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Iran removal of surveillance cameras could derail nuclear talks: IAEA

#Iran #removal #surveillance #cameras #derail #nuclear #talks #IAEA

The UN nuclear energy watchdog said Thursday that Iran would remove 27 surveillance cameras at its nuclear facilities, warning it could be a “deadly blow” to negotiations to revive a 2015 nuclear deal.

Talks began last April to bring the United States back into this landmark deal after then-President Donald Trump resigned in 2018, leaving it hanging by a thread.

The talks also aim to lift sanctions on Iran and bring it back into line with the nuclear commitments it made to world powers under the deal.

But the always-thorny dialogue has stalled since March — and to heighten tensions, members of the International Atomic Energy Agency (IAEA) passed a resolution on Wednesday blasting Iran for its lack of cooperation with the watchdog.

Iran has condemned the allegation as “unconstructive” and announced on Wednesday it had shut down some IAEA cameras monitoring its nuclear facilities.

IAEA chief Rafael Grossi said Thursday his agency had been informed that 27 cameras would be removed, of which about 40 remain.

“Of course, this poses a serious challenge to our ability to continue working there,” Grossi told reporters, urging Iran to get in touch with him “immediately.”

If no solution was found within three to four weeks, the negotiations would be dealt “a fatal blow”.

– ‘Deepening of Isolation’ –

Wednesday’s motion, passed by 30 of the 35 members of the IAEA Board of Governors with only Russia and China voting against, was the first to criticize Iran since June 2020.

The resolution – tabled by the United States, Britain, France and Germany – came after the IAEA said Iran continued to fail to adequately address the earlier discovery of trace amounts of enriched uranium at three sites where Tehran had not declared nuclear activities to explain .

US Secretary of State Antony Blinken warned Thursday that Iran’s actions will undermine attempts to restore the 2015 deal.

“The only result of such a path will be a deepening of the nuclear crisis and further economic and political isolation of Iran,” Blinken said in a statement.

Britain, France and Germany, in a joint statement, urged Iran to “stop its nuclear escalation and urgently complete the deal currently on the table… while it still can.”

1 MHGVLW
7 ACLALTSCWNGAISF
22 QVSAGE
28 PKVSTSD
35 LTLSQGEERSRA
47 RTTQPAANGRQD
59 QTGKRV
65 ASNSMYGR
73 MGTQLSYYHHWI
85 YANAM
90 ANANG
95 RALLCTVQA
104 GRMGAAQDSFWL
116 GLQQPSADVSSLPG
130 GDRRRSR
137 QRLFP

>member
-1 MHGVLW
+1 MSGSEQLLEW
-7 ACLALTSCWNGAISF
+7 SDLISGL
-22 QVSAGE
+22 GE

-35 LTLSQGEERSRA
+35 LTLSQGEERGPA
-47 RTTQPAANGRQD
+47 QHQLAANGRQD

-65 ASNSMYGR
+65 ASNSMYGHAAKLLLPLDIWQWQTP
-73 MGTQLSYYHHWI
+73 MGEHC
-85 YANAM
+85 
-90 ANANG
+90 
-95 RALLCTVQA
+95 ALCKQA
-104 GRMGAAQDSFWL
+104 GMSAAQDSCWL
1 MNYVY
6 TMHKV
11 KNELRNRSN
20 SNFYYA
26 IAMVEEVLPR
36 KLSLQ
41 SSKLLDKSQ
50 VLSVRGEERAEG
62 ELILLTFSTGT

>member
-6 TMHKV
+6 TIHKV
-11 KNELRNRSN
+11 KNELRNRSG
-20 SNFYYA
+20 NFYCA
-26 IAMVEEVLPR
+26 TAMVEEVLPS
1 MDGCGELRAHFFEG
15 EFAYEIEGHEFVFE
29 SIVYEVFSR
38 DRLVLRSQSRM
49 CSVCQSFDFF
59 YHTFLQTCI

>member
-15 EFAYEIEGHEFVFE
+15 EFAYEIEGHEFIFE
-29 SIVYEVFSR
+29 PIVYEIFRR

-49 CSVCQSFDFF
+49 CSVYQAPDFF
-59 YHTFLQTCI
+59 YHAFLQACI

But Iranian President Ebrahim Raisi, a ultra-conservative who was elected last year, said the Islamic Republic would not be deterred.

“We will not budge, not even a step from our position,” he was quoted as saying by the state news agency IRNA on Thursday.

Iran has repeatedly denied any ambition to develop a nuclear weapons capability.

She had already reacted angrily to Grossi’s decision to visit her nemesis Israel before the Board of Governors meeting. It has also accused the UN regulator of over-reliance on “fabricated” Israeli intelligence reports.

Israeli Prime Minister Naftali Bennett hailed Iran’s censorship before leaving for a previously unannounced visit to the United Arab Emirates on Thursday, another Iran critic.

– ‘Extra pressure’ –

Eric Brewer, an analyst at the non-profit Nuclear Threat Initiative, told AFP that Iran’s removal of the cameras “will certainly put additional pressure” on talks to revive the 2015 deal “to reach a decision on one or… force in another way”.

The landmark deal placed limits on Iran’s nuclear activities in exchange for the lifting of international sanctions. But it has been in disarray since Trump unilaterally withdrew and re-imposed crippling sanctions.

In response, Iran began to back down on its own commitments under the deal.

Western capitals have expressed growing concern about how far Iran has come in resuming its nuclear activities since the US began reimposing sanctions.

Iran has accumulated large stockpiles of enriched uranium, some of which are enriched to levels well in excess of those needed for nuclear energy production.

The Foreign Ministry in Tehran said on Wednesday that Iran had installed other advanced uranium enrichment centrifuges in addition to disabling the cameras in response to the IAEA’s no-confidence motion.

The IAEA chief said Monday it was “only a matter of a few weeks” before Iran could obtain enough material for a nuclear weapon if it continued to develop its program.

Several people in a shopping district in Tehran on Thursday said they wished their country was more accessible to the IAEA.

“We urge the authorities to work together more so that the problems don’t get worse,” Ebrahim Ahmadpour, a 60-year-old private sector worker, told AFP.

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